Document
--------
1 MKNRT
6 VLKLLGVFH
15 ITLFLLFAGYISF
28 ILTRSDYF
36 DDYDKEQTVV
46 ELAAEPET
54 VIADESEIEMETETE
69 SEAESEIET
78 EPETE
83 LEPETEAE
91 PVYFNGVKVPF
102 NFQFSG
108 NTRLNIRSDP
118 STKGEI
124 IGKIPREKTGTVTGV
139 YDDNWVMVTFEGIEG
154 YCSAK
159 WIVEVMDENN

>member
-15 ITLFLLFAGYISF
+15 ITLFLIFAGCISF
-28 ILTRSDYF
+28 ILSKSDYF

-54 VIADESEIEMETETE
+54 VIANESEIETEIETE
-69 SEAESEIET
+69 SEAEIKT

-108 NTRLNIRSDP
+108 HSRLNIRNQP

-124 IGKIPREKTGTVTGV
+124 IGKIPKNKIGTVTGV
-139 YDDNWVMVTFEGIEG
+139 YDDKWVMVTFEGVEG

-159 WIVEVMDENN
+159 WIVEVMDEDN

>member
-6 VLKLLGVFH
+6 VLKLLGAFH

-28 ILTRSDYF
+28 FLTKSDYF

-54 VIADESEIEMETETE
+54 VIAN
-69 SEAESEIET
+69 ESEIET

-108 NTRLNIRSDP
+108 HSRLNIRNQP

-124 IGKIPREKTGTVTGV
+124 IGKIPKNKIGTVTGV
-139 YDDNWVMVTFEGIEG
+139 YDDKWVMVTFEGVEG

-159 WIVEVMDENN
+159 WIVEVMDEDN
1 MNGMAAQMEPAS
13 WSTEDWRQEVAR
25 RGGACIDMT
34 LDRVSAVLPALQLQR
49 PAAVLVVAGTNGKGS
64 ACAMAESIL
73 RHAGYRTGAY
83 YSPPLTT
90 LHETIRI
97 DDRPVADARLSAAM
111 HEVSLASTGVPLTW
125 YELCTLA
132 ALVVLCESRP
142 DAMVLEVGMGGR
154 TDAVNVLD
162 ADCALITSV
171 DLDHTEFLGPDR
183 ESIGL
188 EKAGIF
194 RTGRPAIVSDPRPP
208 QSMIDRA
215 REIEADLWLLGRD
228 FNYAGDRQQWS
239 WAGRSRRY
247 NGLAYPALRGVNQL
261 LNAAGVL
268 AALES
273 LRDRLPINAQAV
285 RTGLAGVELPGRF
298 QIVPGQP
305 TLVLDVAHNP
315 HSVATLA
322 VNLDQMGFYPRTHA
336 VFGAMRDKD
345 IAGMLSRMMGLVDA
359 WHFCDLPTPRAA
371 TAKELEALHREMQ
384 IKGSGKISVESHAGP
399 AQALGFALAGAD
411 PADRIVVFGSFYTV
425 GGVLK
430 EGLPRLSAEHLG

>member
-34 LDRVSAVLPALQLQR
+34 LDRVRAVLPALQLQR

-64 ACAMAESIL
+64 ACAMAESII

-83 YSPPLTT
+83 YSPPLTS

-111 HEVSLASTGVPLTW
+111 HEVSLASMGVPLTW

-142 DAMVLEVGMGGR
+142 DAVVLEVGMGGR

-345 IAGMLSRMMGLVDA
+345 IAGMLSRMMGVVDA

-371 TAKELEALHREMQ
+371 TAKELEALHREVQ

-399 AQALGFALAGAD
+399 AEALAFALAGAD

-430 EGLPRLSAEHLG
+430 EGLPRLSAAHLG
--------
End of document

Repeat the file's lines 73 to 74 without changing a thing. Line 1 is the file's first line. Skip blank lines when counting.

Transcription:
208 QSMIDRA
215 REIEADLWLLGRD